Afrofuturism: The World of Black Sci Fi & Fantasy Culture by Ytasha L. Womack (Oct 2013) www.iafrofuturism.com
Kevin Wilmott is the director of the sci fi satire Destination: Planet Negro. The film follows scientist George Washington Carver and W.E.B. Dubois plotting to create a black settlement on Mars. The film was selected by the International Black Harvest Film Festival in Chicago among others. I introduce the film for its second Chicago run on Tuesday, August 27 at the Gene Siskel Center, 164 N. State, 8:30 pm. (www.siskelfilmcenter.org)
Ytasha: Can you tell us a about the story?
Kevin: The character I play is Dr. Avery. He has a daughter and then there’s Race Johnson who is the pilot and captain of the ship. We take off to hopefully get to Mars and establish a new colony for black folks, but somehow they go through some kind of a black hole, time warp and wind up here in the US today. At first when they’re trying to escape it looks a lot like a 50s sci fi film. That part of the film I got to satirize. Those films were low budget and so were mine.
They are black professional educated folks who are hoping to solve the problems of the people and they wind up in a place that is literally another planet.
Ytasha: How do they respond to the new America?
Kevin: They find everything a little shocking. We make fun of the technology. When they land on the planet, they literally think they’ve landed on Mars but they are in a desolate area of Western Kansas. They are accidentally picked up by some people that are piloting undocumented workers and they think they are slaves. They think people of color are slaves on this planet. They see people on cell phones and texting and they think that’s how we’re controlled. Then they see a kid with sagging jeans, and they think he’s so malnourished that he can’t keep his pants up.
Kevin: Eventually they find out that President Obama is president and one of the astronauts faints. We have a lot of fun with all that. They hook up with three rappers. They try to help them navigate through today you see how black people are profiled. One has a little weed on them. They see how the jail is filled with black and Hispanic people. They thought that Jim Crow was over but they find out that it’s still going on.
We show how far we’ve come as a nation and we show how far we still need to go. In a funny and satirical way, but also a way that shows the difficulties of today.
Ytasha: The debate around progress is a common one among Black Americans. Why did you highlight this juxtaposition between progress and the challenges we wrestle with in the film?
Kevin: I think that’s the dilemma for Black Americans and America as a whole. We’ve come a great distance, but at the same time we can go a lot further. We’re trying to move forward and others are trying to go back. Some people think the old days were the good days and most black people think the old ways were bad for us. That was the overall conflict in the film and has been the conflict in the nation for quite a while.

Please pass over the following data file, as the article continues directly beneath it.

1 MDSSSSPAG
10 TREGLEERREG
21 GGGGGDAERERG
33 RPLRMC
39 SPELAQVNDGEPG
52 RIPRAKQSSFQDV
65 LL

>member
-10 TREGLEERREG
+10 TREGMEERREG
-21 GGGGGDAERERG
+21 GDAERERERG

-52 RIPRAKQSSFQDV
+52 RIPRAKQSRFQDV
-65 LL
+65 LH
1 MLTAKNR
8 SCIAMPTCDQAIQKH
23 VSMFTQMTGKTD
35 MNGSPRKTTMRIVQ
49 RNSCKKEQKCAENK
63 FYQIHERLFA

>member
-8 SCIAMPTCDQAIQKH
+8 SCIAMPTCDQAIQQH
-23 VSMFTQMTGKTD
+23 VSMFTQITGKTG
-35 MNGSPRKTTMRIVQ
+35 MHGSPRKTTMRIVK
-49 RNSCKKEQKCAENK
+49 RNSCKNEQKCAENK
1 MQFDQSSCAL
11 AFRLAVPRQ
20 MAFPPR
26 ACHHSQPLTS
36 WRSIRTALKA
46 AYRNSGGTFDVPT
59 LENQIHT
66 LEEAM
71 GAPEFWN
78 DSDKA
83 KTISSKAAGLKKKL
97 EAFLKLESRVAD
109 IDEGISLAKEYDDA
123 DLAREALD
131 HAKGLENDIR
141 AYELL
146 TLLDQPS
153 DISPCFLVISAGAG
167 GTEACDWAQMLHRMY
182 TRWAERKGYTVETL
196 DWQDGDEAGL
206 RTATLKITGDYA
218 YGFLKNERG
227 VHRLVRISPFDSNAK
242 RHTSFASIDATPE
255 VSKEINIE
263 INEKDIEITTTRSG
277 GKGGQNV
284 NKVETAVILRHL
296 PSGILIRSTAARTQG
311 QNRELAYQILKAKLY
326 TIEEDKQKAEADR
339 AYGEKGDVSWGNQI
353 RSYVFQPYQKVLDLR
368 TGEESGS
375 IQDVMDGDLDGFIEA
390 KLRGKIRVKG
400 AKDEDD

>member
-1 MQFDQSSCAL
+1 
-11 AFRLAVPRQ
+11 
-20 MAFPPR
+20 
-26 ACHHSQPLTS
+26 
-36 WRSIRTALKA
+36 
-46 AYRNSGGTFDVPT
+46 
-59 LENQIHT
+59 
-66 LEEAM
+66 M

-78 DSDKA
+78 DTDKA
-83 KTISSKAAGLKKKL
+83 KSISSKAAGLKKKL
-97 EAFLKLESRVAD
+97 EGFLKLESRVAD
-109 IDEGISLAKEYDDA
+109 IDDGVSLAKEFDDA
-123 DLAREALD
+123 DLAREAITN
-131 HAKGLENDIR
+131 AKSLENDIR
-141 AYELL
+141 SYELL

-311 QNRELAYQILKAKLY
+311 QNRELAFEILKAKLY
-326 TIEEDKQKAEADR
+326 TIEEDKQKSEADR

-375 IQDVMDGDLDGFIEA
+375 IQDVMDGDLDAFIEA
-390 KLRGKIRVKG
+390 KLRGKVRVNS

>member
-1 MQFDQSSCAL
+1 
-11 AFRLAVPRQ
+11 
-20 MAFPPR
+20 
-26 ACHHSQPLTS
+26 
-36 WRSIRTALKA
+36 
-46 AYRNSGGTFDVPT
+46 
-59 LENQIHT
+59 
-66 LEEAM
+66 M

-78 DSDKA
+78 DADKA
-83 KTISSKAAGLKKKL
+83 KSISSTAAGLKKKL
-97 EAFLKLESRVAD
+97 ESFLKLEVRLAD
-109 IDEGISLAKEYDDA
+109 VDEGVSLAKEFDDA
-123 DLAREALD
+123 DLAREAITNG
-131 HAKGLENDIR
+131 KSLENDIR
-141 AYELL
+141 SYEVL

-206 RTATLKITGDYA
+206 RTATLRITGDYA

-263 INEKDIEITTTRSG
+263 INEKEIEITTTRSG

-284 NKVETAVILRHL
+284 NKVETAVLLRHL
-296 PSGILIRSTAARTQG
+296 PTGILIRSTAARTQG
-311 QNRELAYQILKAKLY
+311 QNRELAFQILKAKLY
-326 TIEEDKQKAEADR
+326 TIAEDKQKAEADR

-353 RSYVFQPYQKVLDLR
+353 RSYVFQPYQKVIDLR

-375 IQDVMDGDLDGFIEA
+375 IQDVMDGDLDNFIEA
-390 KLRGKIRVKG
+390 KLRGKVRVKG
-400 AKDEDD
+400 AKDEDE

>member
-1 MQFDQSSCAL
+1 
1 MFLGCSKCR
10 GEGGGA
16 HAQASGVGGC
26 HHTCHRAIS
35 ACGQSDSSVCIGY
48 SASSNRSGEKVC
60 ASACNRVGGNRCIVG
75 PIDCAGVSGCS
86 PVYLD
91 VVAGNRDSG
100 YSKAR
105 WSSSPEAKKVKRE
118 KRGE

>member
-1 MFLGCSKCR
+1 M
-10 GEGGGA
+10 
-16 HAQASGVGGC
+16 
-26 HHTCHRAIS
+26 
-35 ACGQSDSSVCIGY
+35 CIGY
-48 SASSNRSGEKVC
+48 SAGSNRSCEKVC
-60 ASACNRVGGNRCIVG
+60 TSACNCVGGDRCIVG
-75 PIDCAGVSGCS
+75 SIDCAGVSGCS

Ytasha: How did you come up with the idea for the film?
Kevin: As a kid growing up in the 60s and 70s, we watched all those sci fi movies: Lost in Space, Fantastic Voyage, and Fantastic Planet. I really liked science fiction that made a social point. Also, my parents were older. My father was 60 when I was born. I grew up with older people and hearing how things used to be. I can imagine what they would think about Obama being president today.. I wanted to make a film that illustrated that. I’ve always been interested in making a film about black folks in space. Also, I liked the idea of people trying to find a better place for themselves. In Kansas, we had black settlements and people who made films here.
Ytasha: Why did you include George Washington Carver and a school that resembled Tuskegee?
Kevin: At that time in the early 30s, late 30s, Tuskegee was the place for blacks trying to receive a better education. I probably would have used Tuskegee, but I didn’t know if they would give me permission, so I made it Booker T Washington University. George Washington Carver, created the rocket fuel. It shows black folks trying to solve their problems. The year 39 was important, it was right before WW2 and things got a little better after WW2. Before then black people were in a really difficult dilemma and there wasn’t hope that they would ever change.
Ytasha: Time travel is a popular device in sci-fi, but it’s also popular in Afrofuturism. What significance does time travel have?
Kevin: Time is a different concept when you come from an oppressed point of view. The time we’re in is not a perfect time. For an African American, to acknowledge the past is common. I look at how the past influences us today. The regressives don’t want to acknowledge the past at all. They don’t want to acknowledge that the past has any effect on us today. In time travel you can’t escape it. In the film it is 1939 and people are so desperate to get out of their conditions that they want to go to Mars. Today we have an African American president but you also have racial profiling. To me, time travel is a beautiful way to illustrate how far we’ve come from and how far we have to go. All of that is what leads to telling these kinds of stories.
Ytasha: What do you think about Afrofuturism?
Kevin: I think it’s interesting that this has always been a part of black music and literature. I didn’t realize I was doing this until I looked at the context and saw how my film Confederate States of America and Destination: Planet Negro is part of a larger genre of black people expressing themselves around ideas about the future.
For more information go to www.planetnegro.com